Overdoses Surge As Fentanyl Spreads Across U.S.

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Long a scourge on the East Coast, fentanyl is now driving a rapid increase in overdose deaths in the Western U.S., reports the Wall Street Journal. In the Seattle area, overdose deaths involving fentanyl were up 57 percent in 2020 over the previous year, according to data from the county medical examiner. Preliminary data show deaths from synthetic opioids like fentanyl rose 162 percent in the Las Vegas area last year. In Los Angeles County, a recent report blamed fentanyl for a 26 percent jump in overdose deaths among the homeless population during the first seven months of 2020. Fentanyl can be 50 times more potent than heroin, making it possible to overdose on tiny amounts. As a result, when fentanyl hits the streets in force, more people tend to die.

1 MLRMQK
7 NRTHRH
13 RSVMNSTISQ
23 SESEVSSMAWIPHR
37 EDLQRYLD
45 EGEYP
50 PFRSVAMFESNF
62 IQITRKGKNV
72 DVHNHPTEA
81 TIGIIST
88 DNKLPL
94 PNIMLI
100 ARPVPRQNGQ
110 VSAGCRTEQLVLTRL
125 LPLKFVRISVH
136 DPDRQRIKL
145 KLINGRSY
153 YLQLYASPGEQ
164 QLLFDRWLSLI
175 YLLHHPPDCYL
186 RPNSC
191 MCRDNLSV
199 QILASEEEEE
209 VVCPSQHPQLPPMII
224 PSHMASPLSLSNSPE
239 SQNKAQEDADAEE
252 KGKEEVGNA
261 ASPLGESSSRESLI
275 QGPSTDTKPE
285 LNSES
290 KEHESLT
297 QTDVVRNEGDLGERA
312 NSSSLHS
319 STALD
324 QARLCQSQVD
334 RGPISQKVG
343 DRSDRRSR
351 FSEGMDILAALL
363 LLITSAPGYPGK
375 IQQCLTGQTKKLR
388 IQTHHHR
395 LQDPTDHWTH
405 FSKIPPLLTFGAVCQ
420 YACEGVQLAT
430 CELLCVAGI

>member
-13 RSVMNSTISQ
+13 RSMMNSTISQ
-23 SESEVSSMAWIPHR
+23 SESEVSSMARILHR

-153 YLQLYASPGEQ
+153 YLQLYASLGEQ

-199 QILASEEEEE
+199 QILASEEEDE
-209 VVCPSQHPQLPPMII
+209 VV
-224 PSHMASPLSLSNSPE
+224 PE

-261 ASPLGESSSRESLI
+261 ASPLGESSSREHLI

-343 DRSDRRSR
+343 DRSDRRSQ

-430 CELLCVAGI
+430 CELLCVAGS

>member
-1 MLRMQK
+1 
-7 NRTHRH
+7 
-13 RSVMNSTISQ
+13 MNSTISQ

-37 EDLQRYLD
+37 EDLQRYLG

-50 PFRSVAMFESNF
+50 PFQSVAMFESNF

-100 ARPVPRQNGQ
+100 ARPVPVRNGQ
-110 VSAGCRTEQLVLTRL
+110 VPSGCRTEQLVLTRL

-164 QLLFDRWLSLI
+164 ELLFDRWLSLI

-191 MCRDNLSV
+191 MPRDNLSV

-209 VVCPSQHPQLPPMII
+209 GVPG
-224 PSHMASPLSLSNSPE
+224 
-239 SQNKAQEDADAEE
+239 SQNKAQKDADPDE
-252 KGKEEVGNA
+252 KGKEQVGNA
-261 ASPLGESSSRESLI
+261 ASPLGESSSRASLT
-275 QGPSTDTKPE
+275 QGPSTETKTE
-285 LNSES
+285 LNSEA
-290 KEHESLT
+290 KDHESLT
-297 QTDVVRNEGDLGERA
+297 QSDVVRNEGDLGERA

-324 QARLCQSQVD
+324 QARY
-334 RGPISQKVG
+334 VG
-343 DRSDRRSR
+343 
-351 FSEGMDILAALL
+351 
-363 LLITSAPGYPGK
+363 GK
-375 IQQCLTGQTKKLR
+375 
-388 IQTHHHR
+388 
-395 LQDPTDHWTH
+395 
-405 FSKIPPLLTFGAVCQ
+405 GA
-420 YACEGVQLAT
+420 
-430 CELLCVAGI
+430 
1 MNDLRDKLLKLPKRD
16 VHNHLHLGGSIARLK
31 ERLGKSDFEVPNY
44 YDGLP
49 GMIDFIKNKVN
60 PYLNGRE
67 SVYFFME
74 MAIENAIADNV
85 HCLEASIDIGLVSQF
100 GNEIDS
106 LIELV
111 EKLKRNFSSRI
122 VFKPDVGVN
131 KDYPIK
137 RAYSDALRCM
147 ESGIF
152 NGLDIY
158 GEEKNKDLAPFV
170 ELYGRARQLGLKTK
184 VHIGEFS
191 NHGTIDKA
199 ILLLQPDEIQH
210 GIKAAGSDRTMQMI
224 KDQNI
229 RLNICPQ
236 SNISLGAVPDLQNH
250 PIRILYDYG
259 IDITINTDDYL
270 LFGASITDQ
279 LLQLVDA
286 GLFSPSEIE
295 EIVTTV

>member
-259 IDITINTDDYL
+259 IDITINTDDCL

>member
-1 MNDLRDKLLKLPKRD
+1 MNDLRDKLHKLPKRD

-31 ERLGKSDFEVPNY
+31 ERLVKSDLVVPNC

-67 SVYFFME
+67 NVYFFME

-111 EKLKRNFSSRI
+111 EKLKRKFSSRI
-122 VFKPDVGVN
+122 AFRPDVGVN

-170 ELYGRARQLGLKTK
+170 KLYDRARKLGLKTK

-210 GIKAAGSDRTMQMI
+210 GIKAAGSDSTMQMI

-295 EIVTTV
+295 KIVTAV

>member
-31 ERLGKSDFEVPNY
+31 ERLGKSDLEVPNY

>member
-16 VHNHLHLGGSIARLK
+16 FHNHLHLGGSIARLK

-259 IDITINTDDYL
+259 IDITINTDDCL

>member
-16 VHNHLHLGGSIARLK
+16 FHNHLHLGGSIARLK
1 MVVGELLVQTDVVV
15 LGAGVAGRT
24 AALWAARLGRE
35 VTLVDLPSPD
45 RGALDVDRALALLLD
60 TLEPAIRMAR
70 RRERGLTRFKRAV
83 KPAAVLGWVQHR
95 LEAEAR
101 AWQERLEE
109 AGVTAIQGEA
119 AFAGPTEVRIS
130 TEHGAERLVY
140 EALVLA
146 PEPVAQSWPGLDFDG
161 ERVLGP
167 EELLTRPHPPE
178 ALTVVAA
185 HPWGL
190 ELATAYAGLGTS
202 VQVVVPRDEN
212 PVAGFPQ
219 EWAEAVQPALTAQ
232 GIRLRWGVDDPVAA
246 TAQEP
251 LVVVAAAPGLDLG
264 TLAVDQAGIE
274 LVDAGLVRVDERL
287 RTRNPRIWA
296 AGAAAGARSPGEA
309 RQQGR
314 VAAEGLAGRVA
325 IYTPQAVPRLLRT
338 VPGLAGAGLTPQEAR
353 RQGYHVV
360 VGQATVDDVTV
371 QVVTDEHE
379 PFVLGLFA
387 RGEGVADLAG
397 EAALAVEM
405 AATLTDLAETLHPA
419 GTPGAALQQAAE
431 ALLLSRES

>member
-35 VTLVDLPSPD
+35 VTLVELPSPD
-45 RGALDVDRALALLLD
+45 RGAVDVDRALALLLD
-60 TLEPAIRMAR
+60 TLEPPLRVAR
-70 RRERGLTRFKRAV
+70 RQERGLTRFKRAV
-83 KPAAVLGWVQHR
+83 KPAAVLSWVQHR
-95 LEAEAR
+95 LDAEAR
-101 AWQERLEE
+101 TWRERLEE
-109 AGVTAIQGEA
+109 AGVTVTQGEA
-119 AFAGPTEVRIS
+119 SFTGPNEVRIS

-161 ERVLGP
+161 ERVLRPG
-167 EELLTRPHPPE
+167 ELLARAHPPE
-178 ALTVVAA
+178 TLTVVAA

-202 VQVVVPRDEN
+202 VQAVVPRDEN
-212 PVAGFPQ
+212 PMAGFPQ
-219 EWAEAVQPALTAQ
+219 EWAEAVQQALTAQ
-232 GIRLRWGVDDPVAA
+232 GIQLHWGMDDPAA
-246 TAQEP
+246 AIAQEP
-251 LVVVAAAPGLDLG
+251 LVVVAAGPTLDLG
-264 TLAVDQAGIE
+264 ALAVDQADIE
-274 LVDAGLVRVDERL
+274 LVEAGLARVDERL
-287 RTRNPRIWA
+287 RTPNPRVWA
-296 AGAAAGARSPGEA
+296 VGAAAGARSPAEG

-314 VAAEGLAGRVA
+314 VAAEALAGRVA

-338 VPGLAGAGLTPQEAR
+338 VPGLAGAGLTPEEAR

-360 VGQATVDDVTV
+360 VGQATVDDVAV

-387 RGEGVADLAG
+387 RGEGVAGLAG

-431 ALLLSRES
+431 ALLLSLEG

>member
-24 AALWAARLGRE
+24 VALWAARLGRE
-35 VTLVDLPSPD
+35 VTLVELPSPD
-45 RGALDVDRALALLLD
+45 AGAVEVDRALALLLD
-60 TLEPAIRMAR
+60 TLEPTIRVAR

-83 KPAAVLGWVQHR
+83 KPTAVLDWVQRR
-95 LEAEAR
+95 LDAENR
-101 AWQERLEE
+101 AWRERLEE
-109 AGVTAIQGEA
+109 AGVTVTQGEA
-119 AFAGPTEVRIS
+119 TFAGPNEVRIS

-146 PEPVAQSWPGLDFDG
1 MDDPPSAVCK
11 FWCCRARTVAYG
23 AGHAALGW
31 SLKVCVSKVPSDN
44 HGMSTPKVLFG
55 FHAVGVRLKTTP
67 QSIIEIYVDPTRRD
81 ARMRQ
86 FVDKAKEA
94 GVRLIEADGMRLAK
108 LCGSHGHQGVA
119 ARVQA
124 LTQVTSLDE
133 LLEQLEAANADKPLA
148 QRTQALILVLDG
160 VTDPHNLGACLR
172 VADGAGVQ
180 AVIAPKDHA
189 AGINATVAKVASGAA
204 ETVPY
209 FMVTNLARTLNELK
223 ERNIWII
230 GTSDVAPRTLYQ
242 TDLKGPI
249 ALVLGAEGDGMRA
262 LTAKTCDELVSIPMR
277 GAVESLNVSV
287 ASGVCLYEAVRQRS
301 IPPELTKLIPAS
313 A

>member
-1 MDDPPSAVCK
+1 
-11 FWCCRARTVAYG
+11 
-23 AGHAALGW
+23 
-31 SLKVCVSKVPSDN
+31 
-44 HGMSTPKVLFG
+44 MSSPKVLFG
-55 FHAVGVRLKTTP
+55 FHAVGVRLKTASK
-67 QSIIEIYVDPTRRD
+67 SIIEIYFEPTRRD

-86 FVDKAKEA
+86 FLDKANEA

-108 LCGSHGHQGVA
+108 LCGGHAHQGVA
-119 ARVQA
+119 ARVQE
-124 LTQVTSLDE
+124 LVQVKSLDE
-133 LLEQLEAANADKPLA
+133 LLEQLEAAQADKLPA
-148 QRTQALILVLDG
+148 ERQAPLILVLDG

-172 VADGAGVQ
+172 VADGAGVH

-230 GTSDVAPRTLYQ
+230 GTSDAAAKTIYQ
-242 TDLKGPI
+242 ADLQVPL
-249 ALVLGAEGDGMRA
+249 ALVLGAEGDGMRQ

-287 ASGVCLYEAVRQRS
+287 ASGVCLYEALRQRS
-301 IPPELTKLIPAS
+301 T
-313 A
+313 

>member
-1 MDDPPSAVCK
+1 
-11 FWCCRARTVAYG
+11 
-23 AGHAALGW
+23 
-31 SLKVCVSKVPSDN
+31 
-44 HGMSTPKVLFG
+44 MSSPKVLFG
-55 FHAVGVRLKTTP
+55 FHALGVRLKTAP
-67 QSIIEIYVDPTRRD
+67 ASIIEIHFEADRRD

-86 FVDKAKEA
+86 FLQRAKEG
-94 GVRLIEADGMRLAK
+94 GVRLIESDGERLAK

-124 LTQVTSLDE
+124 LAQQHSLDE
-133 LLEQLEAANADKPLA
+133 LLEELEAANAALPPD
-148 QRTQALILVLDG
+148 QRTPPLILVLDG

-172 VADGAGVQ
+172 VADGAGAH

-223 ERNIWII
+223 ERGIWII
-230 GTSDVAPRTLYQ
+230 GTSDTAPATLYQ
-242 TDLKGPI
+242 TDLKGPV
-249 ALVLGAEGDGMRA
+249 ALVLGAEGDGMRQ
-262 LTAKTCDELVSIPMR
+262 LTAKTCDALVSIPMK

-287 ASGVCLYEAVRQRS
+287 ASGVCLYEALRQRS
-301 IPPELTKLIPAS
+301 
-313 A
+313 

Fentanyl in the U.S. is often made by Mexican cartels using precursor chemicals from China, according to the Drug Enforcement Administration. The pandemic has compounded the overdose crisis, according to public health officials. Isolation, stress and job loss drove many people to drugs; with homeless shelters and other congregant living spaces closed, addicts often used drugs alone. A projected 88,295 people in the U.S. died from overdoses in the 12-month period that ran through last August, according to the most recent data from the Centers for Disease Control and Prevention. In all of 2019, there were 70,630 drug deaths, a record that was likely broken last year. Opioids including fentanyl were involved in about 70 percent of overdose deaths in 2019, according to the CDC.

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